Like several key figures of the 1960s group of innovators, Sukenick earned a doctorate (in English from Brandeis University) and undertook a career as a university professor. His first book was a revision of his dissertation on the poet Wallace Stevens, and while not directly related to any theory or style of narrative does demonstrate Sukenick's affinity for writing that exercises imaginative control. Aware of how Stevens believed that "a fiction is not an ideological formulation of belief but a statement of a favorable rapport with reality," Sukenick began his own efforts as a writer by following this code for ordering reality: "not by imposing ideas on it but by discovering significant relations with it." The most significant section of Wallace Stevens: Musing the Obscure is collected in Sukenick's book of essays, In Form: Digressions Towards a Study of Composition, where it complements an aesthetic underlying the fictive art of an era.

Sukenick's first novel, Up, activates this imagination as the generating force for narrative. As a gesture toward suspending the suspension of disbelief, Sukenick names his narrator/protagonist "Ronald Sukenick" and has him doing many of the same things Sukenick did at the time: struggling to study and teach free of the inhibitions that had smothered academic life in the preceding age, working to complete a novel (titled Up), and trying to establish a rapport with the reality around him—a reality that includes the just-developing countercultural world of the New York's Lower East Side and the community of artists and hustlers who are his friends. Fantasy merits the same treatment as experience, and at one point Sukenick's protagonist teaches a lesson from Wallace Stevens to his class: that art is "the invention of reality" that seeks "a vital connection with the world that, to stay alive, must be constantly reinvented to correspond with our truest feelings." Up is a Bildungsroman of just such a struggle, and by the end, when the artist has come to maturity, the point is not to celebrate this status but to appreciate how it is achieved.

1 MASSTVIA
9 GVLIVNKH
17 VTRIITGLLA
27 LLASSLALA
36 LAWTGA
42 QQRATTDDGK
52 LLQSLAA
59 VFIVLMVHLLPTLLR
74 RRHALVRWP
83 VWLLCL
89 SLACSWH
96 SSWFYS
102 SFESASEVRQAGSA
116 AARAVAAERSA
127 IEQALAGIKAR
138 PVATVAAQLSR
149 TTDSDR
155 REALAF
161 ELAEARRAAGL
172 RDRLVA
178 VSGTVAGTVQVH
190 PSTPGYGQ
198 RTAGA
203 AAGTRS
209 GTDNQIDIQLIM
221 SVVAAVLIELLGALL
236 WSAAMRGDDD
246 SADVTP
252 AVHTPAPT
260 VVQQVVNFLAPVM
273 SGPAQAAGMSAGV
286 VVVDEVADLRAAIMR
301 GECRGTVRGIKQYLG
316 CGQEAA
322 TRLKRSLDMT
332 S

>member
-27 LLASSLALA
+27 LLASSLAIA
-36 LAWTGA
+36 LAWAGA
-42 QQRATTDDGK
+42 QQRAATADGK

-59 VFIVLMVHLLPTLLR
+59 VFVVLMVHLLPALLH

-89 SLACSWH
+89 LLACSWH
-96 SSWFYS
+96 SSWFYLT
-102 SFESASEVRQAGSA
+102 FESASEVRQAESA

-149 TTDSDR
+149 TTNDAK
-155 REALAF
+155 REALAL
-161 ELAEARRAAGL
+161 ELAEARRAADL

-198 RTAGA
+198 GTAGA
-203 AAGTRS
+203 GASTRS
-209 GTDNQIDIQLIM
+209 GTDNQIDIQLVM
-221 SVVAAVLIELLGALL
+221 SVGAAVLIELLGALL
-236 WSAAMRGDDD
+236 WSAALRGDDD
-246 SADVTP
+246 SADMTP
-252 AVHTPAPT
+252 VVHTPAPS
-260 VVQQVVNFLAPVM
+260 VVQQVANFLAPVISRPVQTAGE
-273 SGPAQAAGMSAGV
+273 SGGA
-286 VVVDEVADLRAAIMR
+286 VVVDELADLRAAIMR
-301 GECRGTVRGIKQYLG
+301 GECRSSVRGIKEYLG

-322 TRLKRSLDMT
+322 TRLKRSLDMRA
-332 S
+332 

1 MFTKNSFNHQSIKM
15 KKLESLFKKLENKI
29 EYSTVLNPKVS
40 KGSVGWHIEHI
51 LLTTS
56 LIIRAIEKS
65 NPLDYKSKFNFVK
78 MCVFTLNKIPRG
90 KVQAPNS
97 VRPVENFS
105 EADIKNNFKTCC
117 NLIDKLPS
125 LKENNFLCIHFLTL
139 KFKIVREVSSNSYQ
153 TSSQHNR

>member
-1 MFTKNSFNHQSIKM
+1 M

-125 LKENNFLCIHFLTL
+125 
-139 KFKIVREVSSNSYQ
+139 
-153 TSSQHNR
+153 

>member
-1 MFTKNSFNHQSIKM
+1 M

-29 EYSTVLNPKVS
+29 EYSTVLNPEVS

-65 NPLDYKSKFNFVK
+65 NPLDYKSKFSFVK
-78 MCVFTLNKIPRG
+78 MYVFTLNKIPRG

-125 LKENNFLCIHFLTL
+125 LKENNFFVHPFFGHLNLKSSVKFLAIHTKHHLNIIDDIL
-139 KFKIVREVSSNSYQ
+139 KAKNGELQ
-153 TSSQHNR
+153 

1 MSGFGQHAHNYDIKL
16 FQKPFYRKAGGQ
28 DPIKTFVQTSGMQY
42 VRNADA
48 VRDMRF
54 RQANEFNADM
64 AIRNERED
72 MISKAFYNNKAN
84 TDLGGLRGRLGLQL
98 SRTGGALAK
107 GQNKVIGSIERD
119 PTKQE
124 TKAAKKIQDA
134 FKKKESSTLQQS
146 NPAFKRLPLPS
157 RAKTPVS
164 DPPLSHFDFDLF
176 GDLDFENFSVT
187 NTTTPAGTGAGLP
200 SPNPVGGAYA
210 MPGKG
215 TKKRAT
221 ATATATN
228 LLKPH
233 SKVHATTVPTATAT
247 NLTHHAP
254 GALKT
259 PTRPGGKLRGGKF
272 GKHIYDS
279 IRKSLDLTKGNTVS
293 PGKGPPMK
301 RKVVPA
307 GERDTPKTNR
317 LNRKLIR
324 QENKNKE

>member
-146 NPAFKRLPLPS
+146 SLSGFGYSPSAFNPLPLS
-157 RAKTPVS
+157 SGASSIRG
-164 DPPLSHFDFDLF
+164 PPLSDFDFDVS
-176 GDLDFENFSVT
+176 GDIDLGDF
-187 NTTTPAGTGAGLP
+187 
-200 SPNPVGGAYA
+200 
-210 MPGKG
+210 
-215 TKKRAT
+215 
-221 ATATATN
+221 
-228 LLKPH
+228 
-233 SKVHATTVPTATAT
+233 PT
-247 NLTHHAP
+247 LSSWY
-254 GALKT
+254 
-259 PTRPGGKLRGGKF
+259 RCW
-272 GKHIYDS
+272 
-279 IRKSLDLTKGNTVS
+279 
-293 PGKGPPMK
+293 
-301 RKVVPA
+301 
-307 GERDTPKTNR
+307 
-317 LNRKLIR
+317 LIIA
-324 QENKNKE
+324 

The Death of the Novel and Other Stories collects a novella (from which the volume takes its title) and five short stories, all of which suggest various strategies for such imaginative connection with the world. "The Death of the Novel" is famous for its opening paragraph, a statement that not only sums up critically the eclipse of realistic fiction but, as the protagonist's lecture notes, propels him into a narrative experience that proves each point. Equally significant are "Momentum" and "The Birds," two stories that propound Sukenick's belief, stated later in In Form, that fiction "is not about experience but is more experience." The test of such work, which another essay from In Form compares to the anthropological tales of Carlos Castaneda, is the degree to which the teller can present "a persuasive account." In league with how anthropologists understand the world, Sukenick argues that there is not one reality but only various accounts of it, the most convincing of which succeeds as the culture's model.

A cultural model for the revolutionary America of the late 1960s and early 1970s is provided in Sukenick's second novel, Out. Its structure draws on the vernacular American format of a cross-country journey with characters being formed and reshaped by their experiences along the way. Its East to West movement expresses both the historical settling of the Continent and the rhythm of increasing speed and opening up of space that the geography implies. To replicate this experience for the reader, Sukenick numbers his chapters backwards, starting with 10 and proceeding in the manner of a rocket-launch countdown; at the same time, each chapter reads more quickly, with chapter 10 offering 10-line blocks of print, chapter nine introducing a line of blank space for each nine lines of print, chapter eight adjusting the ratio to eight-to-two, and so forth until chapter one is rushing by with only one line of narrative for every nine of open space. Yet the novel, which has by now progressed to the near-vacancy of California, the virtual opposite of New York City's cluttered accumulation, has one more chapter: chapter zero, whose 10 lines of space and no lines of print at all send the reader spinning off into emptiness, much like the drag-racing cars in the James Dean film, Rebel Without a Cause, that speed out over the cliff into the nothingness beyond.